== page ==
The Value of Majority Status in the U.S. House
20 Pages Posted: 7 May 2009
Date Written: May 1999
A key premise of partisan theories of congressional organization is that majority status confers substantial procedural advantages. In a recent paper (Cox and Magar 1999), we took advantage of the Republicans’ historic victory in the midterm elections of 1994 to assess the value of majority status in terms of lost contributions from access-seeking political action committees. This paper subjects our previous cross-temporal analyses to cross-sectional confirmation. Our results indicate that the Democrats suffered about a $60,000 loss per member in business receipts after losing their majority - even controlling for the usual factors cited in the literature as affecting members’ ability to raise money (e.g., committee assignments and voting record). Although it is difficult to disentangle the impact of partisan influences from constituent pressures and personal ideology in many areas (e.g., roll call voting), the election of 1994 provides a good opportunity to measure the value of majority status in facilitating fund-raising - and the results are clearly in line with current partisan theories of congressional organization.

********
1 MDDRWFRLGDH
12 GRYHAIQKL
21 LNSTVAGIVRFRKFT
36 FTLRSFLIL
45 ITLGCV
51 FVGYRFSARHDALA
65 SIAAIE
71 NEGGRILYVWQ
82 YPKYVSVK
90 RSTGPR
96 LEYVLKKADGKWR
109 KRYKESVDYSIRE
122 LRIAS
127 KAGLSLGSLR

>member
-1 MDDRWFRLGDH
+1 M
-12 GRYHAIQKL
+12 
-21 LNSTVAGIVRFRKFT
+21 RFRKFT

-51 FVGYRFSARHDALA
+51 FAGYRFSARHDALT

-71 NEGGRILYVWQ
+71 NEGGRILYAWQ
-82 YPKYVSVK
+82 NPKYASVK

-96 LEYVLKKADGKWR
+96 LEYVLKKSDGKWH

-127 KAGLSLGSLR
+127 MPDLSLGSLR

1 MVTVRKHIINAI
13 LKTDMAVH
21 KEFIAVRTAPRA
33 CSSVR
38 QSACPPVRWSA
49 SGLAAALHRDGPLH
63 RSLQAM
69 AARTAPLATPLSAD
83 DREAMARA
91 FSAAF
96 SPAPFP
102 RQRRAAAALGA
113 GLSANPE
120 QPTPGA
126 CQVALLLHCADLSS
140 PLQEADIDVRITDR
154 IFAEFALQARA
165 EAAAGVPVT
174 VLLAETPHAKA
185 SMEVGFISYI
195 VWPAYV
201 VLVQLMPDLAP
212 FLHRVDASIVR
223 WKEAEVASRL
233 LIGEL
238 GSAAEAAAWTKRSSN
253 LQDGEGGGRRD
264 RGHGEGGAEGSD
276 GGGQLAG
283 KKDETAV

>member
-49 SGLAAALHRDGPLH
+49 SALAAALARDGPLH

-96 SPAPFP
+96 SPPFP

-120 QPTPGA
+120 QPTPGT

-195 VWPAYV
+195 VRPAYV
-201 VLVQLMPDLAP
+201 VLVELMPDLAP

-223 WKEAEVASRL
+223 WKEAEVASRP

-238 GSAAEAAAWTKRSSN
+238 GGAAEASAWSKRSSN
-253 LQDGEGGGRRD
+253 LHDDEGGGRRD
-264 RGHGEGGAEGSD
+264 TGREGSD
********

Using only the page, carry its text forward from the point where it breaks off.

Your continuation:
Keywords: US Congress, parties, campaign contributions
JEL Classification: D72
Suggested Citation: Suggested Citation